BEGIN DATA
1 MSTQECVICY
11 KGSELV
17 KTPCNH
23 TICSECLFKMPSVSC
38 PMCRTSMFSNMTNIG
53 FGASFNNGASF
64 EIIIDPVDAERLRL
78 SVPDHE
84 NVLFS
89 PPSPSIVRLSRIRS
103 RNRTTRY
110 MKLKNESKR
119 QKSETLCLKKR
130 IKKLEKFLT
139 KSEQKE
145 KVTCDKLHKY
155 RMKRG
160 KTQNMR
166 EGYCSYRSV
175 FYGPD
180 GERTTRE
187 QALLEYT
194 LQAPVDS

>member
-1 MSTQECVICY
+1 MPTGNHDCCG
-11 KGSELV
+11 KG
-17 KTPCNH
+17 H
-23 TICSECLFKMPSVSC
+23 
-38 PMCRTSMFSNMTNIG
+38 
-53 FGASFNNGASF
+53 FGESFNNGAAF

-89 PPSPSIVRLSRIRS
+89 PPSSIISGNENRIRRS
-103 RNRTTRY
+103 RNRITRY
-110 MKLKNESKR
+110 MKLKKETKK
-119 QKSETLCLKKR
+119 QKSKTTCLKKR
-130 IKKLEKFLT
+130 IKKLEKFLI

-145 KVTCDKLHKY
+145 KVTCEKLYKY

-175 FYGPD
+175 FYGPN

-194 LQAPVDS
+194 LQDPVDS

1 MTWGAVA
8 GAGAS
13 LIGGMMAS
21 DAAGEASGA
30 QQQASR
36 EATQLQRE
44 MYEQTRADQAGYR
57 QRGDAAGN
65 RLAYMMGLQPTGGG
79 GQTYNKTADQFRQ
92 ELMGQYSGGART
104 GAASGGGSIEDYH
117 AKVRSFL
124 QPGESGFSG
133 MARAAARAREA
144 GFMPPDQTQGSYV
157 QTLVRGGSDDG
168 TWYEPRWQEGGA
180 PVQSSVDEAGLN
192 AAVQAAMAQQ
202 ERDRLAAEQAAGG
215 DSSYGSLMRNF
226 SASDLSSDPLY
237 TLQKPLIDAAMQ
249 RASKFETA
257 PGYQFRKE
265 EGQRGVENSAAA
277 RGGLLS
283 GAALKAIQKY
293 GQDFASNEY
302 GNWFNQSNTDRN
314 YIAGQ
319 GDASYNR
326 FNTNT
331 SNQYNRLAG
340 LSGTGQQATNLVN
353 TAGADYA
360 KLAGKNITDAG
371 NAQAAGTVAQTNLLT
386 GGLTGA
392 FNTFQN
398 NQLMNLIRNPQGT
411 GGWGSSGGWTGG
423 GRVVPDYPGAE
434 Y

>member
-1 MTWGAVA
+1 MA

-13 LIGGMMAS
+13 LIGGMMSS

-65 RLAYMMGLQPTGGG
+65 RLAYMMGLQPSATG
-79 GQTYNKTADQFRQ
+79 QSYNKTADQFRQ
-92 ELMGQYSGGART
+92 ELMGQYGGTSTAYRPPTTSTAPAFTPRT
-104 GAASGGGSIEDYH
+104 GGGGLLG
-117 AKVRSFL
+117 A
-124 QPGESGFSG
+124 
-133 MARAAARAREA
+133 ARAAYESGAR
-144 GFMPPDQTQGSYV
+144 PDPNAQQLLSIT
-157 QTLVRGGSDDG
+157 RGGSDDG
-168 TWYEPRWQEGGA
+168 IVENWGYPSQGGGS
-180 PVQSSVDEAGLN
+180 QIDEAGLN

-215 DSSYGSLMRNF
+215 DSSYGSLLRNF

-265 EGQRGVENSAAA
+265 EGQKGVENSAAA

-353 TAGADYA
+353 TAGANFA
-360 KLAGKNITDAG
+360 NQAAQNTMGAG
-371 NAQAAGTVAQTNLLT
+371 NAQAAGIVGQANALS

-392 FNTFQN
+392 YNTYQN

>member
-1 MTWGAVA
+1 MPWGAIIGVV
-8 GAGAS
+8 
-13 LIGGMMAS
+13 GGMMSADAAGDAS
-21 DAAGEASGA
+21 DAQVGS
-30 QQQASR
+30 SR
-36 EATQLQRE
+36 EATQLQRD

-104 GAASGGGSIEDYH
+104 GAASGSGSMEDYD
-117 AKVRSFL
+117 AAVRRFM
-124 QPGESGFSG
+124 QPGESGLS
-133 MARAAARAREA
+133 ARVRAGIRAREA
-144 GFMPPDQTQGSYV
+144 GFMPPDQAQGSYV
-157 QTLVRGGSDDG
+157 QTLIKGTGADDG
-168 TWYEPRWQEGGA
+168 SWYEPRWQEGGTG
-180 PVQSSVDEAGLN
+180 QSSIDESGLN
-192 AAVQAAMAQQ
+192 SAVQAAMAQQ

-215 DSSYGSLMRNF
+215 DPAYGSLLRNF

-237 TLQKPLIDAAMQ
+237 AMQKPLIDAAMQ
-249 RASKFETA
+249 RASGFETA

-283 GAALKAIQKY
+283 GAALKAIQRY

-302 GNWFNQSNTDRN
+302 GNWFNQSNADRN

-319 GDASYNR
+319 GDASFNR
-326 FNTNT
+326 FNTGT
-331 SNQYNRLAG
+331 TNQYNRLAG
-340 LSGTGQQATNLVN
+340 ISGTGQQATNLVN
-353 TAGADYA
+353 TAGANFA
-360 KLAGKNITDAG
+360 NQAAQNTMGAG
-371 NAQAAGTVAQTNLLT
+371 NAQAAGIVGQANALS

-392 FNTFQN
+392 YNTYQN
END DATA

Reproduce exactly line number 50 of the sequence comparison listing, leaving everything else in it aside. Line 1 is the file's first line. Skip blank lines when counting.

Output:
+175 FYGPN